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    • I will respectfully disagree with you. Even though I haven't finished the game, I'm actually finding myself much more addicted to it than Dark Souls 1. That could possibly be because I got into Dark Souls 1 very late in its life cycle, but I do have valid reasons. For me, something about the combat just feels more fluid and seamless, and the weapons feel more satisfying, not to mentions weapons like axes, maces, and even whips are much more useful now. None of the bosses I've fought so far have given me significant difficulties, but they do have some good ideas. I especially enjoyed the Skeleton Lord fight even though it was pretty easy. And the fact that this game has dedicated servers has made the multiplayer experience so much better just for the simple fact that it isn't laggy as hell (I don't do much PvP but I have done a lot of co-op in the Heirs of the Sun covenant).

      You could refute each of these points I've made. At the end of the day, though, all I can really say is I like the game.

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    • I agree with quadruplesword

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    • https://www.youtube.com/watch?v=UScsme8didI this + about fifty other things

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    • I agree on most of your points, though the bosses(Mostly) even though the are "a dude in armor" with a weapon they can still be hard and not as easy as you think, though i will admit that the moves are pretty lame and the majority are easy. I say that the Lost Sinner is as close as you will get to an Artorias boss fight. 

      I was deeply disappointed with the story and the environment because they just don't have a good history and don't you feel that the Dual Dragonriders are a bit sad in the imagination department as a different and much cooler boss could of been there I mean Ornstein and Smough was my favourite tag team boss fight and boss of them actually acted differently. Another example would be the throne watcher and defender as they have mostly the same moves and their only difference is that one is slightly faster.

      Though these are just my points on the game and of course is good but not when compared to what the Souls series should of been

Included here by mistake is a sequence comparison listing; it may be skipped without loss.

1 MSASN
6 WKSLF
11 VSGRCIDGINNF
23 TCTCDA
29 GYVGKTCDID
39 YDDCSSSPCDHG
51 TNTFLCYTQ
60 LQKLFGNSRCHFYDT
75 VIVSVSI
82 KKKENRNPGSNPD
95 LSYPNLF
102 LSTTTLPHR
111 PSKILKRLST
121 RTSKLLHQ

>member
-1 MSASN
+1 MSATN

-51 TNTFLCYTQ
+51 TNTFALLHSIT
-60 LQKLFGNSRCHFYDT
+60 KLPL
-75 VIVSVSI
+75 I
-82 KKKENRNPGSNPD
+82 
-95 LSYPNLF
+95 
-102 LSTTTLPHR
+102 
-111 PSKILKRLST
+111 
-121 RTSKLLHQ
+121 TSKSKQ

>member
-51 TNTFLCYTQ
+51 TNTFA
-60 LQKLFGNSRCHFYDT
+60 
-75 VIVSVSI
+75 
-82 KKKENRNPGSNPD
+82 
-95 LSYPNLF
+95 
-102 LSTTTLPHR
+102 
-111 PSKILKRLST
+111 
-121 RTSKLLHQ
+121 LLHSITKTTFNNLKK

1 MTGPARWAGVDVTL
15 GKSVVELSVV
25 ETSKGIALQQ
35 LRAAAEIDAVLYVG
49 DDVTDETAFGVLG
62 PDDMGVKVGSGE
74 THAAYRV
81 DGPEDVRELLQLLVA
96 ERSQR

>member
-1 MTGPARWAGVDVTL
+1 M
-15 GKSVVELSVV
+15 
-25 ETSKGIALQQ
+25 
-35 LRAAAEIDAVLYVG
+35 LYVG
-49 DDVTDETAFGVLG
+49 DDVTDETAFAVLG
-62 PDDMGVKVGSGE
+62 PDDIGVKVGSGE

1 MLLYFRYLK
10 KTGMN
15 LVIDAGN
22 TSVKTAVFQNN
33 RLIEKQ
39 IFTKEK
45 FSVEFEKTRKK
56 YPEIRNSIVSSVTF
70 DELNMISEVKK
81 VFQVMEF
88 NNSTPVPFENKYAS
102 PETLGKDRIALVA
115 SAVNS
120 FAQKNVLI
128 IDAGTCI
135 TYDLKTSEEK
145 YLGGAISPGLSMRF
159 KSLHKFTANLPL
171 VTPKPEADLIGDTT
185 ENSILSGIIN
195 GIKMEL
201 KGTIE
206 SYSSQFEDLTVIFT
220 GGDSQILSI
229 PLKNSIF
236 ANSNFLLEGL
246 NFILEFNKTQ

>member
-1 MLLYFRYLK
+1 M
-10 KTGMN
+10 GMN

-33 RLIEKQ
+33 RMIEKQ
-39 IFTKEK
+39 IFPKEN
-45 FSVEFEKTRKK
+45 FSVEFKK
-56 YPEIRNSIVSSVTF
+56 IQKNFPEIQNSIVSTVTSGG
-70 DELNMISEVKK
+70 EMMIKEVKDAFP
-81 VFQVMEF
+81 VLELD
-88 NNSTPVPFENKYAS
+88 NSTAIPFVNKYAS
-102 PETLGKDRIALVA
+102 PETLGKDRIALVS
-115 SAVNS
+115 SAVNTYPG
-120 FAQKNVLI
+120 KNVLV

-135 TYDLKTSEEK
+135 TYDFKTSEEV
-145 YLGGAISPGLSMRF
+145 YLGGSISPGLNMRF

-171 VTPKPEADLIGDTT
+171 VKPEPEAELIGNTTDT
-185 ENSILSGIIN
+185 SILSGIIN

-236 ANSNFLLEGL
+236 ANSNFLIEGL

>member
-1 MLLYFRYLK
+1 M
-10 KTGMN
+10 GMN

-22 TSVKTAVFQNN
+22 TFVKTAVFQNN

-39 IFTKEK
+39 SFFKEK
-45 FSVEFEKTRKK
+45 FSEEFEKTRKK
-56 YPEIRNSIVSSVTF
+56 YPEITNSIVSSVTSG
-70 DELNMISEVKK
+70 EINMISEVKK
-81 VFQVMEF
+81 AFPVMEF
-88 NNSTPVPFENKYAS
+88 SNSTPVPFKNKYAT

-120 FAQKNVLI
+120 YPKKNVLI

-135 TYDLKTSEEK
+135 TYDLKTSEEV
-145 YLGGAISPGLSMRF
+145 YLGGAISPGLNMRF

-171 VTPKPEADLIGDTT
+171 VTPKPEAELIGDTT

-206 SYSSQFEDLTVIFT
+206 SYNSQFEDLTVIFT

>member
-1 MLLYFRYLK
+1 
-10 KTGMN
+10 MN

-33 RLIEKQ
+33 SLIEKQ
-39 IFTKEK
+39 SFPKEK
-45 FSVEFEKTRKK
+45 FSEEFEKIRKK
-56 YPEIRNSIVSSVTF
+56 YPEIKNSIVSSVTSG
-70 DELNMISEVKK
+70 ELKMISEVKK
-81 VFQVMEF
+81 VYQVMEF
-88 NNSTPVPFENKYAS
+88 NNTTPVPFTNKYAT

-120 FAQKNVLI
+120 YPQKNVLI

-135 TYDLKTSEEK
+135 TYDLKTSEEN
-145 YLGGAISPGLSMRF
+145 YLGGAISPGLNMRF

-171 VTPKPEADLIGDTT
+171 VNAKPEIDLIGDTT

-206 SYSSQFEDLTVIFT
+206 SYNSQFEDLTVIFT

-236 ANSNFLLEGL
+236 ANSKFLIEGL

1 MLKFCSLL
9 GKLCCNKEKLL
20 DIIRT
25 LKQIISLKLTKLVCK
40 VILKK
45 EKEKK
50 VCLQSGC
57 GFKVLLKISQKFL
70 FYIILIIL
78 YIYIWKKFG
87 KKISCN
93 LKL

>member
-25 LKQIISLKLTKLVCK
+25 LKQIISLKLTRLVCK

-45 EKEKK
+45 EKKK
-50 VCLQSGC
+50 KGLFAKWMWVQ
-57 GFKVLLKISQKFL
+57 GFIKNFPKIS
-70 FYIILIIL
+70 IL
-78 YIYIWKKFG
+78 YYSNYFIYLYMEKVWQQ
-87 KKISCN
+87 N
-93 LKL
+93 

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    • I also am not as much of a fan of DS2 as the first one.  The bosses don't seem to jump out or really vary much nor are they terribly interesting, the lore in this one is a bit weaker, and for the most part it feels like a very different game, only loosely connected to the first.

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    • Daifukkatsu
      Daifukkatsu removed this reply because:
      off-topic and insulting
      05:19, May 6, 2014
      This reply has been removed
    • Daifukkatsu
      Daifukkatsu removed this reply because:
      off-topic and insulting
      05:19, May 6, 2014
      This reply has been removed
    • For fuck's sake we're just talkin' about what we don't like is it so bad to complain about something in a game, no game is perfect and some people may like to discuss what they didn't like but that doesn't mean that we think its s steaming pile of shit.

      And we bought the game before knowing the problems(well at least i did) so did not know what to expect (well besides it being fun). And I'm pretty sure we all think its a good game as an RPG though doesn't live up to the expections from the other Soul games 

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    • There's nothing wrong with people discussing what they did or did not like about the game. Don't dissolve into insults AWCs. I really don't like to have to delete or edit comments, so keep things civil.

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    • Okay look I'm sorry I overreacted a little bit it's just that this forum seems to be nothing but complaints and you guys aren't talking about the good things that ds2 brought I know the game isn't perfect and the only problem I had was lagging but there's nothing wrong with the story and yes some of the bosses are similar when fighting but the thing I liked the most was the concept and story of them but what I'm trying to say is that the game has the good and bad sides of it okay and I know you guys are just voicing your opinions and I'm not going to stop you again I'm sorry and good luck.

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    • Sorry daifukkatsu my brother wrote the second comment and since we're using kindles the site gave us the same page for some weird reason and I'm sorry to everyone but don't go saying my comments are stupid cause if you be rude to me then I'm gonna be rude to you back and I hate arguments cause there pointless

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    • dont sweat it and besides its full of complaints because its the type of thread

      don't worry we're all good 

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    • Hey I have a idea maybe we could start a thread talking about the good things ds2 offered since there's quite a bit of things that make it better than ds1 

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    • yeah that is very true it would be nice for a diversity of threads